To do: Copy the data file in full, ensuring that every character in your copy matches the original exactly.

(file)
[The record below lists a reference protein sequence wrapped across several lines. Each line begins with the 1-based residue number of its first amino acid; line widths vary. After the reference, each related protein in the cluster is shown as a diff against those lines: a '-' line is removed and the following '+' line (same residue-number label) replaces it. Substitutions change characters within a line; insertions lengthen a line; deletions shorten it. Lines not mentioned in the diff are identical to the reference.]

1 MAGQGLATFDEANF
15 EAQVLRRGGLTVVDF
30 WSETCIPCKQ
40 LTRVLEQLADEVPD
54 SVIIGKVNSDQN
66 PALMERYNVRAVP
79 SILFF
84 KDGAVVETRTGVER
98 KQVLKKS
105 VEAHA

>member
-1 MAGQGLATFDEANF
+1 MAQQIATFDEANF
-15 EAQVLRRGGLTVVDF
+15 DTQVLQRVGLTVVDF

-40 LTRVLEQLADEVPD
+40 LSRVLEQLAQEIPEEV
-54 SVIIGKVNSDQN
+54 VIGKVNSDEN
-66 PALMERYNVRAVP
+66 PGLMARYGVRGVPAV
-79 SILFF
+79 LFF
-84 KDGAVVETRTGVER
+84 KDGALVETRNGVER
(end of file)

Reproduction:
[The record below lists a reference protein sequence wrapped across several lines. Each line begins with the 1-based residue number of its first amino acid; line widths vary. After the reference, each related protein in the cluster is shown as a diff against those lines: a '-' line is removed and the following '+' line (same residue-number label) replaces it. Substitutions change characters within a line; insertions lengthen a line; deletions shorten it. Lines not mentioned in the diff are identical to the reference.]

1 MAGQGLATFDEANF
15 EAQVLRRGGLTVVDF
30 WSETCIPCKQ
40 LTRVLEQLADEVPD
54 SVIIGKVNSDQN
66 PALMERYNVRAVP
79 SILFF
84 KDGAVVETRTGVER
98 KQVLKKS
105 VEAHA

>member
-1 MAGQGLATFDEANF
+1 MAQQIATFDEANF
-15 EAQVLRRGGLTVVDF
+15 DTQVLQRVGLTVVDF

-40 LTRVLEQLADEVPD
+40 LSRVLEQLAQEIPEEV
-54 SVIIGKVNSDQN
+54 VIGKVNSDEN
-66 PALMERYNVRAVP
+66 PGLMARYGVRGVPAV
-79 SILFF
+79 LFF
-84 KDGAVVETRTGVER
+84 KDGALVETRNGVER